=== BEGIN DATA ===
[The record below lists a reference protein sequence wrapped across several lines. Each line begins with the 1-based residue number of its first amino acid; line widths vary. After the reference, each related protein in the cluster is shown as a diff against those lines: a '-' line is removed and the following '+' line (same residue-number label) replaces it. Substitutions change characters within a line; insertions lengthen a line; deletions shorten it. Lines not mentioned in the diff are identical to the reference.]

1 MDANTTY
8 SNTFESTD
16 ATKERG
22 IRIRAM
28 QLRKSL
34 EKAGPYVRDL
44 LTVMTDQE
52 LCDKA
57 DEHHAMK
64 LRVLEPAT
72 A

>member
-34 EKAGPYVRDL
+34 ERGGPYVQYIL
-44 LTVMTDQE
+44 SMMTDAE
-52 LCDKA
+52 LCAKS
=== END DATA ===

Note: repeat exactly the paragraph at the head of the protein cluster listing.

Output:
[The record below lists a reference protein sequence wrapped across several lines. Each line begins with the 1-based residue number of its first amino acid; line widths vary. After the reference, each related protein in the cluster is shown as a diff against those lines: a '-' line is removed and the following '+' line (same residue-number label) replaces it. Substitutions change characters within a line; insertions lengthen a line; deletions shorten it. Lines not mentioned in the diff are identical to the reference.]